They must all go for safety training at the Singapore Civil Defence Force once every two years, supplemented with annual refresher courses conducted by Esso.
At these sessions, they learn how to put out a small fire, perform first aid and cardiopulmonary resuscitation, as well as handle oil spills. And Mr Yasin has attended them all since 2003.
He must also be on the alert for "petrol thieves" – those who fuel up and drive off without paying.
But those are not the only unexpected situations he must be prepared to handle.
While Channel NewsAsia was filming him, something happened that he had never faced at the station: All the diesel pumps malfunctioned – and he had to handle the irate customers.
Trying to maintain service levels, he told one driver: “Sorry, they can’t do anything. The system got cut off. Please hold on a little while.”
But the man snapped back: “What the hell, man? You must tell us earlier.”
Five minutes into the problem, and Mr Yasin and his colleagues were having to minimise the impact on the ground. So they were told to redirect diesel customers to another petrol station, in Sembawang.
Before long, the team returned the pumps to normal, after judging that the circuitry had been tripped.
MASTER OF THE SEA
Long before that, before he started directing vehicles and filling up their tanks, Mr Yasin was steering much larger vessels in a different career – as a tugboat master.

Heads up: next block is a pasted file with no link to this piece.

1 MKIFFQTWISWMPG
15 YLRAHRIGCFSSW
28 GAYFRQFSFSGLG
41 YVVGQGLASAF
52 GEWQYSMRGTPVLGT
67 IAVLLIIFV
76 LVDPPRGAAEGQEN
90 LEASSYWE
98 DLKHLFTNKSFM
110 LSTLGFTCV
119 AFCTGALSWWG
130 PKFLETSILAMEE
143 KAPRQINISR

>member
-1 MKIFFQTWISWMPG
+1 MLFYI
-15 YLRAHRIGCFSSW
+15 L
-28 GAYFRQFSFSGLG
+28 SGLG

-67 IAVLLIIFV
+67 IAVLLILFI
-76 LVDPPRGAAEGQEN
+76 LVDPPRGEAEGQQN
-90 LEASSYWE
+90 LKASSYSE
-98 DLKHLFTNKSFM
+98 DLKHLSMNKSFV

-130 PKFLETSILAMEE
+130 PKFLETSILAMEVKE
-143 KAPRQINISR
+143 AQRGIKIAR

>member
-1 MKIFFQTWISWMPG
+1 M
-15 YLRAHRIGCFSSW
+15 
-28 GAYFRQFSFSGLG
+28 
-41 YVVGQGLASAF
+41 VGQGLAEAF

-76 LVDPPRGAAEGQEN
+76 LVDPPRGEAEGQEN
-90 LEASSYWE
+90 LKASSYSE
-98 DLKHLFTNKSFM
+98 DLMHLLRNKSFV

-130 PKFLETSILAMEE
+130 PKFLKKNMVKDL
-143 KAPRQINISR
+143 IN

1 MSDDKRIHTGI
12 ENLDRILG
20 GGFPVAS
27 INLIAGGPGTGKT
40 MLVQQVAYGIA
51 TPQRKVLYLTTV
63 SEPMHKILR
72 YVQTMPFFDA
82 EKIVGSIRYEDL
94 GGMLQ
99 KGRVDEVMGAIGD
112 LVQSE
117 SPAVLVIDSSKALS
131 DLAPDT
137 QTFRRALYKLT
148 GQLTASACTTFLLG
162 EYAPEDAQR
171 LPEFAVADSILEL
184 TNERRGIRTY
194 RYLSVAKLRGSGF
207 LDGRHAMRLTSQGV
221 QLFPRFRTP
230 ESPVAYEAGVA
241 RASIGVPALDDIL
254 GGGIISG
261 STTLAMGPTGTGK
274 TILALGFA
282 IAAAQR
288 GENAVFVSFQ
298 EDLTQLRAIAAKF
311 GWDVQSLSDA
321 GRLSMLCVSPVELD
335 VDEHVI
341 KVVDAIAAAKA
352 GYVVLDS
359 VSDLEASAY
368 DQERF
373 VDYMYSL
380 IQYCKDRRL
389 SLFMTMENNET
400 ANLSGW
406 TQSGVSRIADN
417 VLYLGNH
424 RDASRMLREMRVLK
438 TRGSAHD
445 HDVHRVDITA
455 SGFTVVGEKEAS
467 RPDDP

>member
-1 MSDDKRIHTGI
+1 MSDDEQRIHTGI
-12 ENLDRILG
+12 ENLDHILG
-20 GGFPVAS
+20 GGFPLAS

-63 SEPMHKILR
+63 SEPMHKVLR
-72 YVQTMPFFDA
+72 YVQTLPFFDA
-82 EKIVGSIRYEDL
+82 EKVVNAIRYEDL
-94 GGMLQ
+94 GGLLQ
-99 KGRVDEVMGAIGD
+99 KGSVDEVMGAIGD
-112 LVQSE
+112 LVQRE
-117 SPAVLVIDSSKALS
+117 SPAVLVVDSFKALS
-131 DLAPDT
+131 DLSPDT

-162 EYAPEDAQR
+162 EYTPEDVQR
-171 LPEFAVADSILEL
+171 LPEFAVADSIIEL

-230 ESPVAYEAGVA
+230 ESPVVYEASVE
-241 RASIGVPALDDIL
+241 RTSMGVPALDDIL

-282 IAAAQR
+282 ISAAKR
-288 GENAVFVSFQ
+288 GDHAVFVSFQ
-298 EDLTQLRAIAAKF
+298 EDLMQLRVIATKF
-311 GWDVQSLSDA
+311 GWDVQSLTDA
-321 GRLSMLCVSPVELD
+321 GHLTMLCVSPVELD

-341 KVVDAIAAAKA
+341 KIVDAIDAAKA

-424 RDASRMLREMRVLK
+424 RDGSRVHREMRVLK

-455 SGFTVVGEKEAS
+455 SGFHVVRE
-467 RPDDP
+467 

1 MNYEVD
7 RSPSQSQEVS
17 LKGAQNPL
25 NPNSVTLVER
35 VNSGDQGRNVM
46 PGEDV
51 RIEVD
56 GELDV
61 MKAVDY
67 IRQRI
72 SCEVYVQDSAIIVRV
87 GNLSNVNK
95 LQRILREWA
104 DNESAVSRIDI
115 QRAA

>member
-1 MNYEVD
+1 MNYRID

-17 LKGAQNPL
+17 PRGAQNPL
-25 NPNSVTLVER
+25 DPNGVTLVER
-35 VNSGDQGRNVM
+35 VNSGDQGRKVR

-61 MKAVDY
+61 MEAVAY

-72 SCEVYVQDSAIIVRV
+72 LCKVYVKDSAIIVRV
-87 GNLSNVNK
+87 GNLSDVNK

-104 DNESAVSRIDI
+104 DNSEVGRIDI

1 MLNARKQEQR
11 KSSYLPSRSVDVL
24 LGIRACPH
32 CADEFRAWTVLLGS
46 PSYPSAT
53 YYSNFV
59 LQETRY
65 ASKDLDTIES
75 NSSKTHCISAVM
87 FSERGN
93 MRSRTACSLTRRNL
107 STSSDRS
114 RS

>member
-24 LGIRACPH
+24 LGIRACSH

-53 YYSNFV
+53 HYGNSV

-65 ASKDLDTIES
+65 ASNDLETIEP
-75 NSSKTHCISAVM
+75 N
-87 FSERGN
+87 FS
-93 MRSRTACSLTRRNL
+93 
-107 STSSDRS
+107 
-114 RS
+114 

For decades, with his knowledge of local waters and sea laws, he ensured that ships made it through the narrow channels of Singapore’s harbour.
Safety was paramount to building a reputation as a first-class port, and he took that responsibility seriously – not least because his own life was also at stake.
“All it would take was one wrong step, and we could fall overboard,” said Mr Yasin, who did fall into the sea twice.
He emerged unscathed, however, unlike some colleagues who lost life and limb: Manab, who died after his tugboat capsized; Peter, who had a forearm severed by boat propellers; Joseph, who suffered the same fate when a winch rope snapped.
At the age of 62, Mr Yasin had to retire, and his glory days as part of Singapore’s rise were over.
He still misses that life, and the memories came flooding back when he recently visited the Sembawang coast, where he used to work at the shipyard.
“I was a happy at sea,” he said, even though there were times he would not be home for days.
WORK, THE BEST PLACE TO BE
Then and now, he feels “more stressed” at home than at work, he admitted. “It’s healthy for our mental state when we’re working,” he explained.
If I keep staying at home, my mind slows down, I can’t think and I have negative thoughts, especially with my son like this.
Working as a pump attendant at his age can be tiring, especially on the 3pm to 11pm shift, when there are more cars to service. But he shrugs this off, saying: “I’m tired, but so is everyone.”
While attendants are allowed to sit when there are no vehicles, an empty station is a rare sight.
At the back of his mind, there is also that niggling unease about his job security. When two Channel NewsAsia crew members came around one day, he thought the worst at first.
“I told them, ‘If you’re here because you want to fire me, I hope you won’t.’ They were taken aback, then they said, ‘No, no, uncle. It’s not like that. We’re from Mediacorp,’” he recounted.
“I had thought my company didn’t need elderly workers any more.”
Pronouncing that he is “still strong, still active", Mr Yasin added that he is happy to be working at his petrol station. “As long as I can walk and I can work, I would," he said.
“I’ll take care of my child, my wife, for as long as I’m alive … I pray to God to lengthen my life.”
Watch the series Don't Make Us Invisible here. Read about other profiles featured: The 23-year-old out to change the way we think of bus drivers and the food and beverage manager who delivers service with a smile.